View Full Version : need some help

26-May-2004, 16:18
what kind of equipments necessary to print up to 10x8 negatives ?

do I need a exposure matter?
I heard that to make that format of print requere an automated processors, is that really true?

I would be very pleased if you would make some coments on that particular subject


MIke Sherck
26-May-2004, 17:22
I'm a little unsure of the intent of your question, so let me go both ways:
<li>Making an enlarged print from an 8x10 negative would require an enlarger capable of handling that large negative, just as making enlargements from any size of film. These enlargers are, generally speaking, very large, heavy, and expensive. An old 8x10 camera can be converted into such an enlarger, primarily by adding some sort of bright and even light source onto the back. Not a trivial job, but it can be done and possibly so for less than the cost of transporting a large 8x10 enlarger any substantial distance.
<li>8x10 negatives are large enough to be contact printed; no enlarger required but your prints will end up the same size as the negative. No enlarger is required for contact printing; a printing frame is useful and convenient but I've been contact printing for many years with a simple 8mm thick piece of plate glass to hold everything together.

An exposure meter can be a useful accessory for printing, but they aren't necessary. You can learn to do it without one and in fact many, many printers do. You do need some means of accurately timing exposures for printing; most darkroom workers use a commercially made timer, others use a metronome. Each method has it's strengths and weaknesses but the metronome route is probably less expensive.

You don't need automated processing equipment for printing, especially black and white. Color printing is made much simpler and more accurate by using a temperature controlled unit such as a Jobo and perhaps someone who mostly does color would judge something like that necessary, but most of us who print black and white would view automated equipment as convenient, not necessary.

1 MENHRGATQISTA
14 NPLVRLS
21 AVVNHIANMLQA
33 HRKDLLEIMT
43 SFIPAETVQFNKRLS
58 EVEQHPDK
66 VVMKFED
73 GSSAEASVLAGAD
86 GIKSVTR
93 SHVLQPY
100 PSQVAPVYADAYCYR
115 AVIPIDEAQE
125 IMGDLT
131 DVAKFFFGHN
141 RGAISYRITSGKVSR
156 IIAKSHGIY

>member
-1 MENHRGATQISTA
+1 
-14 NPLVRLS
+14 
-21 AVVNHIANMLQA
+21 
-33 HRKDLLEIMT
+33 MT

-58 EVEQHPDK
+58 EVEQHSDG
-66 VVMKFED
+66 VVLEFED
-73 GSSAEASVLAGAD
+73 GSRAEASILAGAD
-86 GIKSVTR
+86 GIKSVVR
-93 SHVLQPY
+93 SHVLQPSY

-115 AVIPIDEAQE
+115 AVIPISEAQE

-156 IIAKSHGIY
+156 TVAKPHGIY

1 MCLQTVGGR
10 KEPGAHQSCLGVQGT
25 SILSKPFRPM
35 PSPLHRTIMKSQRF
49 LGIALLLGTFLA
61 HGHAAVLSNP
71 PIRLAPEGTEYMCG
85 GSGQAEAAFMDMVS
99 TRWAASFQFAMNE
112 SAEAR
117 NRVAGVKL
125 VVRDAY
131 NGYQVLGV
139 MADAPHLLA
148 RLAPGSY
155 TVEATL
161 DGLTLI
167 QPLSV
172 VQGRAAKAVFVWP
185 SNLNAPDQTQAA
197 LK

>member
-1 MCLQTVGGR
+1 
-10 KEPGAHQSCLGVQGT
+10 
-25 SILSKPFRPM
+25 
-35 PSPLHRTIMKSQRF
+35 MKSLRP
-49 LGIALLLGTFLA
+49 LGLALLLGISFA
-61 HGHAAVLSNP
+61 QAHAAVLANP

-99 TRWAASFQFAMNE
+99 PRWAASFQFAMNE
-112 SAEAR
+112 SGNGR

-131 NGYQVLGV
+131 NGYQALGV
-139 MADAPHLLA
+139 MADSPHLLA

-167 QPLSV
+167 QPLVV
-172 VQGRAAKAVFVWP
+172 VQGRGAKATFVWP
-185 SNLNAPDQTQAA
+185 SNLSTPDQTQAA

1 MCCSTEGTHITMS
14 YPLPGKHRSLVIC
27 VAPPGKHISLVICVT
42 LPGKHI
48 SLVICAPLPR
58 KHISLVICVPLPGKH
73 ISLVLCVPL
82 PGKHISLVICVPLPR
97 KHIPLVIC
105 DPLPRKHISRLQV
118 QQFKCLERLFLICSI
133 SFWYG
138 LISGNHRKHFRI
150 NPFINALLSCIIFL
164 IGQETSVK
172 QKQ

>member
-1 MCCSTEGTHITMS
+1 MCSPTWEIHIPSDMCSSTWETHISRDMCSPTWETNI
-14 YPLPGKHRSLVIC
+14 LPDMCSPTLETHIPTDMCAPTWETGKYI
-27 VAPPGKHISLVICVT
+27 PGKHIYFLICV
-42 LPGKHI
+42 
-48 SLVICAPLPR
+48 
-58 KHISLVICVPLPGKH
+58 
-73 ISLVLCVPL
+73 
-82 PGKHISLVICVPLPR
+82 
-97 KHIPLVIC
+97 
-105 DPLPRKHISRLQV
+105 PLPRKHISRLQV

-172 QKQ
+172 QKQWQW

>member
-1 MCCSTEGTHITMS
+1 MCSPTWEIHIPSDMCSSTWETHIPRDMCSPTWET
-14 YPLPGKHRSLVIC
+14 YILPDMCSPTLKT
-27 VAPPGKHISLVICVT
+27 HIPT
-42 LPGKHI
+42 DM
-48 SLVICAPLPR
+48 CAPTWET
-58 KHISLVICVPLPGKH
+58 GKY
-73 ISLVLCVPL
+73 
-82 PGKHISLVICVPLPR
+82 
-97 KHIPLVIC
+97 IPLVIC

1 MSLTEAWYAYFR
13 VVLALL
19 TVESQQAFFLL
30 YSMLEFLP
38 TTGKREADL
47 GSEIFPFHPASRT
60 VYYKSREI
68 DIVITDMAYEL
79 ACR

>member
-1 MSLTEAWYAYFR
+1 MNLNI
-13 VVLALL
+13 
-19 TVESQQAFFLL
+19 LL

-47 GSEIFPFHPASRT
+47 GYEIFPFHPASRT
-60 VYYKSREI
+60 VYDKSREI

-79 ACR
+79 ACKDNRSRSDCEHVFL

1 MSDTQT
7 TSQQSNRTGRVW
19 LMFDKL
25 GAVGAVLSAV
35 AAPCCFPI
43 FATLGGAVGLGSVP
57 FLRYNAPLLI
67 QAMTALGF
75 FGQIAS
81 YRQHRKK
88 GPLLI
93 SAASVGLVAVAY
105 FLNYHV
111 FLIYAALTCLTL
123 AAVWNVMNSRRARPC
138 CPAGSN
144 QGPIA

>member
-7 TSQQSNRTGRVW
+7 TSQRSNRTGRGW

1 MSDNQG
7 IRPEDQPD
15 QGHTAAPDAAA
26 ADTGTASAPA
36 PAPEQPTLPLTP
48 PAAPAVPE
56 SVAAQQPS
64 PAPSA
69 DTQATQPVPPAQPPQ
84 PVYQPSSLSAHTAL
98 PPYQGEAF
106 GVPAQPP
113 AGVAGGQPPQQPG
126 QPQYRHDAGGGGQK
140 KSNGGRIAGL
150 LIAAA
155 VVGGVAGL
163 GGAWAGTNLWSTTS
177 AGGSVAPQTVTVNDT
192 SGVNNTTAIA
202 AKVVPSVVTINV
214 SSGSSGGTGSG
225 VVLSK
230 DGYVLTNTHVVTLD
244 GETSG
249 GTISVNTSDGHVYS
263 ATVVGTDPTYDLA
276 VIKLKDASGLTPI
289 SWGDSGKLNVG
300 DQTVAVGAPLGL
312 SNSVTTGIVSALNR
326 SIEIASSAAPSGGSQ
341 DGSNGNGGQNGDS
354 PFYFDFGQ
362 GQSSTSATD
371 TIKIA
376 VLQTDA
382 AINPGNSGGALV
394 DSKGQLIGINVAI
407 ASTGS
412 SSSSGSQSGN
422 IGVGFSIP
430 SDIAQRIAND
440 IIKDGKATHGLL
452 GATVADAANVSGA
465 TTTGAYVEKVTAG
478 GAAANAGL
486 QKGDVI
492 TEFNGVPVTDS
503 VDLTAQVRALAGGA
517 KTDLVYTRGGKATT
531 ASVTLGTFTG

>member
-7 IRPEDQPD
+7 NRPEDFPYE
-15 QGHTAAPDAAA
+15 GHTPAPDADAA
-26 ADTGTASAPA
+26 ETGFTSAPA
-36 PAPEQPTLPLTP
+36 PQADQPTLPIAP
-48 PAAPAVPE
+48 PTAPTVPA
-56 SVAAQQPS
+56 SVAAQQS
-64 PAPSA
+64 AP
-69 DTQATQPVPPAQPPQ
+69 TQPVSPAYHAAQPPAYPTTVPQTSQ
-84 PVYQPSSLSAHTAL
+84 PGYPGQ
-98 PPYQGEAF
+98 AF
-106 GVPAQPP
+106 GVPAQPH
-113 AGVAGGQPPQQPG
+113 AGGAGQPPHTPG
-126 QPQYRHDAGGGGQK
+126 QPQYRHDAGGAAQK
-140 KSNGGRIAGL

I hope this helps!

Brian C. Miller
26-May-2004, 18:05
Graflex made an accessory back for their cameras which was a cold light and a negative holder. Thus, the same camera which photographed the scene could also render the image to paper.

The equipment you *need* to work with 8x10 negatives are a light bulb, a piece of glass, and some trays for the chemicals.

From an interview with g. Paul Bishop:
DP: I gather you learned printing by picking up Edward Weston's darkroom techniques?

GPB: Yes. My darkroom is very complicated now compared to his. He had a pull chain with a light bulb up over the table. That was how he exposed his prints, by pulling the chain. Pretty soon, if he felt the paper was exposed enough, he'd pull the chain and turn off the light. Actually, Edward apologized to me once because there was an enlarger over in the corner which belonged to his son, Brett. Edward would have nothing to do with it. Newcomers to the darkroom were always carefully told that that was Brett's enlarger. Maybe Edward's darkroom forced me to realize that his work had to come out of him, not out of anything else. Pulling a chain on a light bulb was enough.